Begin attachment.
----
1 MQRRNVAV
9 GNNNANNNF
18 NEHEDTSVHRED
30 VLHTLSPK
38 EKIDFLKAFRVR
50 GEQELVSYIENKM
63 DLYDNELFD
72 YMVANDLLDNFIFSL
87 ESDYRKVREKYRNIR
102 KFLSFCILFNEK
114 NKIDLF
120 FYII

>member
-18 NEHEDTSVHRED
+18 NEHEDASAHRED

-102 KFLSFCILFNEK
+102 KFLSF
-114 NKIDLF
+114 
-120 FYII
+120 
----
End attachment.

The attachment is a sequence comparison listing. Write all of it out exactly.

1 MQRRNVAV
9 GNNNANNNF
18 NEHEDTSVHRED
30 VLHTLSPK
38 EKIDFLKAFRVR
50 GEQELVSYIENKM
63 DLYDNELFD
72 YMVANDLLDNFIFSL
87 ESDYRKVREKYRNIR
102 KFLSFCILFNEK
114 NKIDLF
120 FYII

>member
-18 NEHEDTSVHRED
+18 NEHEDASAHRED

-102 KFLSFCILFNEK
+102 KFLSF
-114 NKIDLF
+114 
-120 FYII
+120 